- 1On Dec 15 Smithson got approval for the project from Canada’s Deputy Minister, but Miami Islet would remain with the crown. Arnold Grant, Robert Smithson in Vancouver: A Fragment of a Greater Fragmentation. (Vancouver: Vancouver Art Gallery, 2004), 17.
- 2Donella Meadows, Dennis Meadows, Jorgen Randers, William Behrens lll, The Limits to Growth: A Report for the Club of Rome’s Project on the Predicament of Mankind, (Universe Books: New York, 1972). The results were first presented at international conferences in 1971.
- 3Donella Meadows, Dennis Meadows, Jorgen Randers, The Limits to Growth: The 30-Year Update, (Chelsea Green Publishing: Hartford, VT, 2004).
- 4In 2021 Earth’s Overshoot Day was July 29. https://www.overshootday.org/.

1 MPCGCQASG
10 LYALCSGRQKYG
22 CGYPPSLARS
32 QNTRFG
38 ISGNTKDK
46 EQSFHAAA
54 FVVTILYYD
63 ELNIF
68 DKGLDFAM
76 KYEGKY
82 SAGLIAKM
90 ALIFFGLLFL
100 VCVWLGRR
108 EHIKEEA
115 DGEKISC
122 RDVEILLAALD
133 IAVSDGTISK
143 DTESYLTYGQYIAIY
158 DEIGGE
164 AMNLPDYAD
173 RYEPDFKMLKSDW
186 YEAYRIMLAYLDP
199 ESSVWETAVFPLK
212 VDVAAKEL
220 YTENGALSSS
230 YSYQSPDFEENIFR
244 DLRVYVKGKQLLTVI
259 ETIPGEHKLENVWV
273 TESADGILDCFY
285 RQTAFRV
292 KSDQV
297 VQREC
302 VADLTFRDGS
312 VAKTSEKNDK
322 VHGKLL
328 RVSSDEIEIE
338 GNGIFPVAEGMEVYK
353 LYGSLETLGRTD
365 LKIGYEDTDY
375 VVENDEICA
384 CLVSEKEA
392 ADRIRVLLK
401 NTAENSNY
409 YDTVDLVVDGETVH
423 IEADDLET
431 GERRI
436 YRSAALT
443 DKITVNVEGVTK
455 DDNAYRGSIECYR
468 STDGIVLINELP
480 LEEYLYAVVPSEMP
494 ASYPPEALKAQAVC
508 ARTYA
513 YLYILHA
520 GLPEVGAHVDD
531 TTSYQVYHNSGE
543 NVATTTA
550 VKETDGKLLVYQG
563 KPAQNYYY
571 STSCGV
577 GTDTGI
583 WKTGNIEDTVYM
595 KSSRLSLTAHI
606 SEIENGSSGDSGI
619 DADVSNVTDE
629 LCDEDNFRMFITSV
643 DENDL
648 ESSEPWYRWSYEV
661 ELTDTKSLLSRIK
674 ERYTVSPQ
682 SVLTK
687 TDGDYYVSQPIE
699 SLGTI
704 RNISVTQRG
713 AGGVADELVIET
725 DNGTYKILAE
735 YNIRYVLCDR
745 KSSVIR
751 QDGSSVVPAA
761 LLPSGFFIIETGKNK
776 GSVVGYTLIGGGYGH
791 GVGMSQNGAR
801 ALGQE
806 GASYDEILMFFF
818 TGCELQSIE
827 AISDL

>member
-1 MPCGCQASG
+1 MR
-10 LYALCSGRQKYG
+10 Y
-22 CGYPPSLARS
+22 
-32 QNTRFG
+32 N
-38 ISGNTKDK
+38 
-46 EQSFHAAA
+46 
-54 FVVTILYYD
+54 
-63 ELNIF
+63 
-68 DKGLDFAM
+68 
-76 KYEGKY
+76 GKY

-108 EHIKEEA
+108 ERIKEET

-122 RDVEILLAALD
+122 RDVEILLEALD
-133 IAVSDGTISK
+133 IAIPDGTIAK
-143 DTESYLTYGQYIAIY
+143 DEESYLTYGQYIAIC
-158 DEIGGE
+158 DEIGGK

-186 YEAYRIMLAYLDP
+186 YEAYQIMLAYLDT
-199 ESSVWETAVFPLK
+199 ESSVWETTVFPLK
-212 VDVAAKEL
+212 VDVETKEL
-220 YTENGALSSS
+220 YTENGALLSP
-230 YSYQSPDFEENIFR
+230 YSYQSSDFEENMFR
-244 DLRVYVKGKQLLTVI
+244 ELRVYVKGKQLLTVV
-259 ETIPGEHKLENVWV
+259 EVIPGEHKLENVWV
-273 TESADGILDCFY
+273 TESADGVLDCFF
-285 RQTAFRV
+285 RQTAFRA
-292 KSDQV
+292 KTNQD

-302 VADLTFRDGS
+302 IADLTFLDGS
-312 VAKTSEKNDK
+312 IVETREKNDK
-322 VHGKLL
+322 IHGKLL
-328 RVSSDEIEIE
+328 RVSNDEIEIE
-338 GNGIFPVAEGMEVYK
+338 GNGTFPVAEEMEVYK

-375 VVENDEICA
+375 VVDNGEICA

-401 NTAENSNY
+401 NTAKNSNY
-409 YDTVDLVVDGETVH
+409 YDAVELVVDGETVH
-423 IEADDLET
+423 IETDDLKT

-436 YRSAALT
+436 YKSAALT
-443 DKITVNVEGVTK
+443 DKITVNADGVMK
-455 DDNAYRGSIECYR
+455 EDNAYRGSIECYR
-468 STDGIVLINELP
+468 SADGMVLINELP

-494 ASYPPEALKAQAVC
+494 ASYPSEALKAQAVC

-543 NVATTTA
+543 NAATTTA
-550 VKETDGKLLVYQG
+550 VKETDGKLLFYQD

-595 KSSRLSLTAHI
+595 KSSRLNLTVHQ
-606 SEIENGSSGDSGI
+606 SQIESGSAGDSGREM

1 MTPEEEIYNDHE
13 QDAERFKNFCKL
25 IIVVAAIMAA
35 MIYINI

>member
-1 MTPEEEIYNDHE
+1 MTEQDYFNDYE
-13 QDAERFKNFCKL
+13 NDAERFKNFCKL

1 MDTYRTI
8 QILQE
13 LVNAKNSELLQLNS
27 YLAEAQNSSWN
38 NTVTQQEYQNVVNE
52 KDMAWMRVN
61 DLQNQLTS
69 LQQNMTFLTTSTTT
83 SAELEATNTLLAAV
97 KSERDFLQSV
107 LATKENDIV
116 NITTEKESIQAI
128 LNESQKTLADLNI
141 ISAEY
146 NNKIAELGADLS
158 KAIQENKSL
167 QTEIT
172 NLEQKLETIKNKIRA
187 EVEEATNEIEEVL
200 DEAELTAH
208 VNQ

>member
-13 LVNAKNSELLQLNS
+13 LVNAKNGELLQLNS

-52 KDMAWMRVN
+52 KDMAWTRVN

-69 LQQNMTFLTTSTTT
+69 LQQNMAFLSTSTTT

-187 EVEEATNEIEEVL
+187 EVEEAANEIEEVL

- 5When the mine closed in 1974, the company did not clean up any of the chemical pollutants it had dumped over its history, despite the fact that acidic drainage at the site made it the worst point metal pollution in North America. As a result, it was remediation (not reclamation) that occurred at the site, which meant creating a national historical site and a museum that is now owned by the Britannia Beach Historical Society. https://en.wikipedia.org/wiki/Britannia_Mine_Museum.
- 6Smithson, Robert “A Cinematic Atopia (1971)” in The Collected Writings of Robert Smithson, ed. Jack Flam (California: University of California Press, 1996), 142.
- 7Kevin Griffin, “Art Seen: From approval to rejection: before Spiral Jetty, Robert Smithson proposed Glass Island by Nanaimo.” Vancouver Sun, (Vancouver, BC) April 5th-May 5th, 2016. https://vancouversun.com/news/staff-blogs/from-approval-to-rejection-before-spiral-jetty-robert-smithson-proposed-glass-island-by-nanaimo.
- 8Smithson, The Collected Writings, 142.
Graziani, Ron. "Britannia Beach Project." Holt/Smithson Foundation, February 2022. https://holtsmithsonfoundation.org/britannia-beach-project.